Because campaigns produce a learning curve, they grew the activists that would one day be able to build the institutions of a new society. Campaign participants became the leadership of the country. The first non-capitalist Danish prime minister had been a factory worker who participated in campaigns and learned leadership skills in the labor movement. The Norwegian prime minister for 17 years in the crucial years of mid-20th century was a construction worker, Einar Gerhardson.
What role do cooperatives play in the Nordic model, and how do you see them fitting into a strategy to roll back economic inequality?
Organizers of coops joined the power of direct action by prefiguring the new economy sketched in the movement’s vision. Coops generate skills and confidence among the previously disempowered. In Denmark and Iceland the cooperative movements were crucial in developing their modern economies. Economist Thorvaldur Gylfason told me that Icelandic coops later in the last century made mistakes that weakened them, but are now making a comeback.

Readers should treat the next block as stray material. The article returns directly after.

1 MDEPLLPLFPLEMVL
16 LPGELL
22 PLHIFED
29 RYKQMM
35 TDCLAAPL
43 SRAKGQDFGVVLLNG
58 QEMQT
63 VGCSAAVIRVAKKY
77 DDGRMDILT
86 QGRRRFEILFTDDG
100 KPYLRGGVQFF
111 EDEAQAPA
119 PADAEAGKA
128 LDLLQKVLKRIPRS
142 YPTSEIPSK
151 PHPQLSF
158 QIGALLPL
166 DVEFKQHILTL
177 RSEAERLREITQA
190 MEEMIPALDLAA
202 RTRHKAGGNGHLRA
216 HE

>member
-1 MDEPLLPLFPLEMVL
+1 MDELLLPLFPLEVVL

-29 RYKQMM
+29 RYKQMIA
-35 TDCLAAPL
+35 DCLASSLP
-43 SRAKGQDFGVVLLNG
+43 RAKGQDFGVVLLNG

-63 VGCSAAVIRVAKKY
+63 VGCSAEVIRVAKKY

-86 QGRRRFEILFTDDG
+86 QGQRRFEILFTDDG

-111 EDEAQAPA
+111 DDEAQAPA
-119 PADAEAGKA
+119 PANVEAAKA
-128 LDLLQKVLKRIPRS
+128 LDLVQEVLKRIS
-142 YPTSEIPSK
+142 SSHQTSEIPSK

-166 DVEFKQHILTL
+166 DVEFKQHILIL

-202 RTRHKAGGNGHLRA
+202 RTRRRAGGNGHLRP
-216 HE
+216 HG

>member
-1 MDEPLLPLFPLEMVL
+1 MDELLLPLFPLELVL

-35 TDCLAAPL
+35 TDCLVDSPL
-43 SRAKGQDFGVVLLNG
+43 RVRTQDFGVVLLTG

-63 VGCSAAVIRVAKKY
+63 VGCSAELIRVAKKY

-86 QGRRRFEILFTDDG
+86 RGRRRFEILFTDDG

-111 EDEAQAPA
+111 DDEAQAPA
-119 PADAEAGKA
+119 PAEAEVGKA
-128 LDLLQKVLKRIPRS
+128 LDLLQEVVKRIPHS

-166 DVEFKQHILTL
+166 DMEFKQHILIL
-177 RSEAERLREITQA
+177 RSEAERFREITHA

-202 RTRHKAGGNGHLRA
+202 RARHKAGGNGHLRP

The Swedish coop Folksam represents today’s continued Nordic growth trend. The 106-year-old insurance coop grew by aggressively marketing to immigrants to Sweden, who make up over one in six in the population. Folksam set up a multilingual call center over a decade ago that now handles calls in 17 languages, including Somali, Farsi, Arabic, and Kurdish. Folksam claims the lion’s share of the insurance market in growing immigrant communities.
Over two million Norwegians are coop members, and many of those belong to several coops. Forty percent of the housing in Oslo is cooperative. Virtually the entire dairy industry in Norway and Denmark consists of coops. In addition to economic clout, coops exert power in the Nordic countries by giving daily evidence – despite neo-liberal claims – that cooperation works as well as, and often better than, capitalism.